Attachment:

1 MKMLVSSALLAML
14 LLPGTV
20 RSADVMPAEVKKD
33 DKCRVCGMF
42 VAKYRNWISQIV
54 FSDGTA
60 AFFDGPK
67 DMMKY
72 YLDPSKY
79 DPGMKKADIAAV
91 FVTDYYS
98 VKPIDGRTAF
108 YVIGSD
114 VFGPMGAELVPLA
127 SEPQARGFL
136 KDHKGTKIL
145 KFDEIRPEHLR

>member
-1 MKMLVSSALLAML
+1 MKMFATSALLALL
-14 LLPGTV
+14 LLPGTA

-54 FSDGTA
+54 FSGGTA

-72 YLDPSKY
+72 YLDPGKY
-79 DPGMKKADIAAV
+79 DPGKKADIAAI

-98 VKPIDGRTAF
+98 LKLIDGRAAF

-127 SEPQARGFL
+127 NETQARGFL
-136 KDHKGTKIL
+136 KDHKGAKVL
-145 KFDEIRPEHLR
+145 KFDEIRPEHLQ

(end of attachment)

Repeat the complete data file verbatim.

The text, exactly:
1 MKMLVSSALLAML
14 LLPGTV
20 RSADVMPAEVKKD
33 DKCRVCGMF
42 VAKYRNWISQIV
54 FSDGTA
60 AFFDGPK
67 DMMKY
72 YLDPSKY
79 DPGMKKADIAAV
91 FVTDYYS
98 VKPIDGRTAF
108 YVIGSD
114 VFGPMGAELVPLA
127 SEPQARGFL
136 KDHKGTKIL
145 KFDEIRPEHLR

>member
-1 MKMLVSSALLAML
+1 MKMFATSALLALL
-14 LLPGTV
+14 LLPGTA

-54 FSDGTA
+54 FSGGTA

-72 YLDPSKY
+72 YLDPGKY
-79 DPGMKKADIAAV
+79 DPGKKADIAAI

-98 VKPIDGRTAF
+98 LKLIDGRAAF

-127 SEPQARGFL
+127 NETQARGFL
-136 KDHKGTKIL
+136 KDHKGAKVL
-145 KFDEIRPEHLR
+145 KFDEIRPEHLQ